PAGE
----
Wednesday, February 21, 2007


Thinking about the post from yesterday, I started wondering about the words "reconcile" and "reconciliation." Merriam-Webster defines "reconcile" as:

1 a : to restore to friendship or harmony b : SETTLE; RESOLVE
2 : to make consistent or congruous ;
3 : to cause to submit to or accept something unpleasant ;
4 a : to check (a financial account) against another for accuracy b : to account for intransitive verb : to become reconciled.

I thought it interesting that two of the four definitions assume an objective referent - "to make consistent or congruous" and "to check against another for accuracy."

Two of the definitions seem to have arisen by usage, but the other two were intriguing because of the use of the words "reconcile" and "reconciliation" and "to become reconciled" in Scripture. Depending on which definition you use, you could really screw up your theology.

The words are used in Scripture in three places that I could find on NETBible; I am citing the New American Standard Bible (NASB) because of the various versions out there, it's the more linguistically accurate:

Job 22:21
"Yield now and be at peace with Him; Thereby good will come to you."
Eph 2:16
"and might reconcile them both in one body to God through the cross, by it having put to death the enmity."
Col 1:20
"and through Him to reconcile all things to Himself, having made peace through the blood of His cross; through Him, I say, whether things on earth or things in heaven."

The verse citation to Job came from the New International Version (NIV). It's technically a decent translation, but it's "tweaked" to make it more understandable. I don't like it as well as the NASB, but that's 'cuz my brain is wired for linguistics and "getting it right."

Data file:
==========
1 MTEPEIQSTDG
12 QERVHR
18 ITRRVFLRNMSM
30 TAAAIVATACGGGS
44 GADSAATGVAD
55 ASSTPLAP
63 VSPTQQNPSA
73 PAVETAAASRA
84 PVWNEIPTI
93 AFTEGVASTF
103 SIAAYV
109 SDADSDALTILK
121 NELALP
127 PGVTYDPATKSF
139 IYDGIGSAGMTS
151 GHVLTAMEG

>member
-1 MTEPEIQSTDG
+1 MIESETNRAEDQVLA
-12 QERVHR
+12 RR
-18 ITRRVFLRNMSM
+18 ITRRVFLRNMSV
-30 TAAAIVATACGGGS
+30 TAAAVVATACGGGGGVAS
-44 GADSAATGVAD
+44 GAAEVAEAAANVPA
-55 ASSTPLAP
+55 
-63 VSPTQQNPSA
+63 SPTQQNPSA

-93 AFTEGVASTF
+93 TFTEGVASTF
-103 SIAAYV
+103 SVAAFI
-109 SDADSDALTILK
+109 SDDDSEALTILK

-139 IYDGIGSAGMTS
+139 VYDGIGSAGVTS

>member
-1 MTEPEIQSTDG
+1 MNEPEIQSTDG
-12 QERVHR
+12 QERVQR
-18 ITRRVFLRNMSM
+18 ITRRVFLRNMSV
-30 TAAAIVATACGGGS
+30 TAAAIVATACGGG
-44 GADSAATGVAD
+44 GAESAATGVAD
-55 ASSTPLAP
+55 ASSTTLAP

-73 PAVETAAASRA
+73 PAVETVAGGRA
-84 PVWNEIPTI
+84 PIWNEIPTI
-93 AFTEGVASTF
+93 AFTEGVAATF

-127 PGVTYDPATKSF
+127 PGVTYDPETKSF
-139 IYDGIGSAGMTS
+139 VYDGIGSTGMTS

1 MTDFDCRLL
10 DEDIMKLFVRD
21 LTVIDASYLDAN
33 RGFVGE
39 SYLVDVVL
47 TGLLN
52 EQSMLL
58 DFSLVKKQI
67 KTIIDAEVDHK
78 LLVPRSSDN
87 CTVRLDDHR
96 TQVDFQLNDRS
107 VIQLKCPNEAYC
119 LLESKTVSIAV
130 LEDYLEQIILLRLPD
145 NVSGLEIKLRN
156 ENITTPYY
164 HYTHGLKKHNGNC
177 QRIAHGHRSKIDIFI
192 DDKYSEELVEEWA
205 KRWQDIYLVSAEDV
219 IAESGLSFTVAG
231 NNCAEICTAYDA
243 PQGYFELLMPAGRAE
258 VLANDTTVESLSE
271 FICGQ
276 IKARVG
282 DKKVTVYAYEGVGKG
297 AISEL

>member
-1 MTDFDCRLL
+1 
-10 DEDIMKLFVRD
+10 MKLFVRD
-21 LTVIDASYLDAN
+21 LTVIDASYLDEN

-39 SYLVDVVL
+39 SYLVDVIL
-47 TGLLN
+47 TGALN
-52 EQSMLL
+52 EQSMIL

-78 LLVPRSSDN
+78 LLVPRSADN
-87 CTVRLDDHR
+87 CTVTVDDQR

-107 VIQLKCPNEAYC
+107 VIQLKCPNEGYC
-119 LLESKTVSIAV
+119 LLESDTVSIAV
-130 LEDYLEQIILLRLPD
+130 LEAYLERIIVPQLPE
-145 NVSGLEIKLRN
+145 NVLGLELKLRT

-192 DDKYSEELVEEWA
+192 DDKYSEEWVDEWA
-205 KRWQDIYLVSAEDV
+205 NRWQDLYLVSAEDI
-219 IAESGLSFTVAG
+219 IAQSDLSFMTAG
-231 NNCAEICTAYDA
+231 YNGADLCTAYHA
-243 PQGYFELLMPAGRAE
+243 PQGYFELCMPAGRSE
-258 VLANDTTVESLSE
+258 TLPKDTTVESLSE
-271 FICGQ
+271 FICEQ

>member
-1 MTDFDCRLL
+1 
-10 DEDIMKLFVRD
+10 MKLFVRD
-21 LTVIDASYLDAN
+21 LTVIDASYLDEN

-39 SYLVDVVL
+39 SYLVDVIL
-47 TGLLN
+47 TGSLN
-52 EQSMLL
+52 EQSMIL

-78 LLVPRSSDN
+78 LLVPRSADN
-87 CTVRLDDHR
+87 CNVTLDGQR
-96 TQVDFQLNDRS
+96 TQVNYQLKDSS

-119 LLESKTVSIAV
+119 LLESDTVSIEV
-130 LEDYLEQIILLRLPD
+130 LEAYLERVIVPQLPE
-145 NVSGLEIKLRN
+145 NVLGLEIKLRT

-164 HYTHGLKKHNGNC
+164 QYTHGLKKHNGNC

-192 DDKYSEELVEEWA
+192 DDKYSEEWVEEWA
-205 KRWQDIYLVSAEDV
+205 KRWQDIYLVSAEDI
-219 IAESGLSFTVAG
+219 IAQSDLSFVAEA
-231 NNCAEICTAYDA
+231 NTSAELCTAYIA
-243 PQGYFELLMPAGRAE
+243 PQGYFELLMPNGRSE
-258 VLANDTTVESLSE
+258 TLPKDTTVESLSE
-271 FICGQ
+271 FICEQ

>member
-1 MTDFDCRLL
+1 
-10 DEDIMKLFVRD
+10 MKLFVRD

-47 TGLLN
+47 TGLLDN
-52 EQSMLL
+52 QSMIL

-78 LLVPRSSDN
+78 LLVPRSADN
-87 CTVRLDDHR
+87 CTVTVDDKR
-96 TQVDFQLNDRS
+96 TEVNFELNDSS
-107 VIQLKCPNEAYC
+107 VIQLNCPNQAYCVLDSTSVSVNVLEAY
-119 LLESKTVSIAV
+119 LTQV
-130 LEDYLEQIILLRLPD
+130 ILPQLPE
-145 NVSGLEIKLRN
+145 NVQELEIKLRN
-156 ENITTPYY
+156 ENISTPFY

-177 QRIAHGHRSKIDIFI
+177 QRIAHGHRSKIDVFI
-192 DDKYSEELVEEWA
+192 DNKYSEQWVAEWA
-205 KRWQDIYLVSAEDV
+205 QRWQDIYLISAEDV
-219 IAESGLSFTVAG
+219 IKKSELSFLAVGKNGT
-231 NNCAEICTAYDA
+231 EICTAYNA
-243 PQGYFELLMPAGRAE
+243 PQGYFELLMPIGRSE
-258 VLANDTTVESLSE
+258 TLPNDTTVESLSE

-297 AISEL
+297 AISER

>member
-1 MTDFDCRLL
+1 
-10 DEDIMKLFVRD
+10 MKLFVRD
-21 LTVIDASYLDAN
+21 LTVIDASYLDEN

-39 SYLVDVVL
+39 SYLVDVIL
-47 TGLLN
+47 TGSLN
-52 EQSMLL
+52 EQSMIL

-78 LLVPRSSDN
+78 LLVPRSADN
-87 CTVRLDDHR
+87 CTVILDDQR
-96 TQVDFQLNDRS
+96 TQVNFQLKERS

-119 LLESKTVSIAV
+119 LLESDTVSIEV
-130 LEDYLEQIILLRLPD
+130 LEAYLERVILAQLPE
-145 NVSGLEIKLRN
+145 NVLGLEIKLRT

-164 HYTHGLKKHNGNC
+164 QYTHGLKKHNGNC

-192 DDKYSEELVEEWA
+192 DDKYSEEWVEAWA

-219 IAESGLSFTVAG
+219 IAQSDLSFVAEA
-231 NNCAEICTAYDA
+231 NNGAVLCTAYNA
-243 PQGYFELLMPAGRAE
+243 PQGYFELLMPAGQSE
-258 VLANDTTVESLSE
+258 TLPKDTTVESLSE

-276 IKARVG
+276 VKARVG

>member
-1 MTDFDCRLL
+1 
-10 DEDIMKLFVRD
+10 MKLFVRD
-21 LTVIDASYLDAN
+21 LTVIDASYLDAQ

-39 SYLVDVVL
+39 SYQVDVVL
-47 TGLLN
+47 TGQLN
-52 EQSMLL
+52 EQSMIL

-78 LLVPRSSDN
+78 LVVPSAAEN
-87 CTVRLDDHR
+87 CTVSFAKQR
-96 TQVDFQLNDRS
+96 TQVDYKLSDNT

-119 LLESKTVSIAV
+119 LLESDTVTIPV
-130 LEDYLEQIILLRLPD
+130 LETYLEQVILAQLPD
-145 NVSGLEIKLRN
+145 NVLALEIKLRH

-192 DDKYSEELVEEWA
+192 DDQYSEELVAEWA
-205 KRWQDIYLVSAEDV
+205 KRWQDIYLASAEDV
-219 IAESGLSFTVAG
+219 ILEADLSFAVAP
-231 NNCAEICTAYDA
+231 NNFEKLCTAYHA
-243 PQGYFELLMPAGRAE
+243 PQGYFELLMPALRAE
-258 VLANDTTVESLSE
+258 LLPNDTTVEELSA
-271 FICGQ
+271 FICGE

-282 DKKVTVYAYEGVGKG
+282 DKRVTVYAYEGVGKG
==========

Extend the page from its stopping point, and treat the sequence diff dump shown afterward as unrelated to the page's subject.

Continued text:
The Hebrew word used in that verse is translated "reconcile" in the NIV and "yield" in the NASB. In neither of those words is the concept that there is any "settlement" or "negotiation" - it's a take-it-or-leave-it proposition for the one who is doing the yielding or reconciling. Too often we use the term "reconcile" to imply a concession on both sides. In the theological sense, the sole concession on God's side was His willingness to accept Christ's blood in lieu of our own. For us to escape the penalty of death (i.e., eternal separation from God), we must accept God's terms. There are no other negotiations.

There are 2 Greek words in the New Testament for "reconcile": apokatallasso and diallasso.

"Apokatallasso" means 1) to reconcile completely, 2) to reconcile back again, 3) bring back a former state of harmony. "Diallasso" means 1) to change, 2) to change the mind of anyone, to reconcile, 3) to be reconciled, to renew friendship with one.

In a way, these words add to our understanding of why the need to accept God's terms is on us. "Apokatallasso" carries with it the original state of man - one in which Adam and Eve talked with God directly, had daily fellowship with Him and enjoyed His company. The reconciliation with God carries with it a sense of that renewal of harmony between two parties who are estranged because of the actions (sin) of one of them.

"Diallasso" also adds the realization that for us to become reconciled to God, we need to change - we need to change our minds (as Paul reminds us in Romans 12:2, when he says we are to be transformed by the renewing of our minds) and we need to take the steps that are necessary to renew our friendship with God. No matter how you parse it out, the act of reconciliation with God is that we move closer to God by accepting His terms - He doesn't change His ways to suit us or to entice us to come back to Him.

I hear people talk and sing about being a friend of God - it sounds a bit presumptuous to me, although I remember singing a similar hymn or two in my childhood like, "what a friend we have in Jesus" and "Jesus is my friend..." The difference is probably not obvious to a lot of people, but the earlier hymns are describing Jesus's being our friend, and the basis for that is that He loved us enough to lay down His life for us. How many of us can say that we are truly His friend, when we can't even lay down the remote control for Him? Just a thought.....

Anyway, that was where yesterday's post led me this morning.

I should also mention that I finally got to church this past Sunday - after almost a year of not going anywhere - and I'm cautiously optimistic.

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